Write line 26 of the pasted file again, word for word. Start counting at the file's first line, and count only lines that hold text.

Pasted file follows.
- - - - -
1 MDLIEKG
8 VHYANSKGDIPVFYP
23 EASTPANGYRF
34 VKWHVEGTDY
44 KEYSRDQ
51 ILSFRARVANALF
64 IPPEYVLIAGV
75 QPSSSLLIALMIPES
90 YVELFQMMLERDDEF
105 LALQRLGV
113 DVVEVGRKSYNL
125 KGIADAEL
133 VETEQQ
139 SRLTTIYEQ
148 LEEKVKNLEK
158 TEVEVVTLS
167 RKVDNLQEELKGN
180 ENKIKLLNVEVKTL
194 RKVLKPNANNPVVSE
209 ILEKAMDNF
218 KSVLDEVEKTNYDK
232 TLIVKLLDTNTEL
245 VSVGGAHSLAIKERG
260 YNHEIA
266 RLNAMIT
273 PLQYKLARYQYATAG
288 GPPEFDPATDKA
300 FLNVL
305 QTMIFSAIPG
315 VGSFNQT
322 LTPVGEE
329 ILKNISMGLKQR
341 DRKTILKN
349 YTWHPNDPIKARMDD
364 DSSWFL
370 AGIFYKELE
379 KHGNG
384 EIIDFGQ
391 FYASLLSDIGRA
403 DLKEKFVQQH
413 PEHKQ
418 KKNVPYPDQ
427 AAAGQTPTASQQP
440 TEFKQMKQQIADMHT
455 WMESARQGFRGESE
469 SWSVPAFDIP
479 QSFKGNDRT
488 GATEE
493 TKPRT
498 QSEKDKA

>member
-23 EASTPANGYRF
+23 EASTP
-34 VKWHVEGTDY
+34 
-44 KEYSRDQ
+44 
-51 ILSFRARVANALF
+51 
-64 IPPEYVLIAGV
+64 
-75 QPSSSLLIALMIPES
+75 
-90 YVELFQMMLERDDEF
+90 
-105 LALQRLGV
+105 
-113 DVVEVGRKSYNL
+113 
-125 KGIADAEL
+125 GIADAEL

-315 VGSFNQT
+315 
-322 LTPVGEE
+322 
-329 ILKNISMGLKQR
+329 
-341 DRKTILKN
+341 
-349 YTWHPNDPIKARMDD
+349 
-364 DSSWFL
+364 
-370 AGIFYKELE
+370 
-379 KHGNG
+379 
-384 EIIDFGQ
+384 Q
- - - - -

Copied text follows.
273 PLQYKLARYQYATAG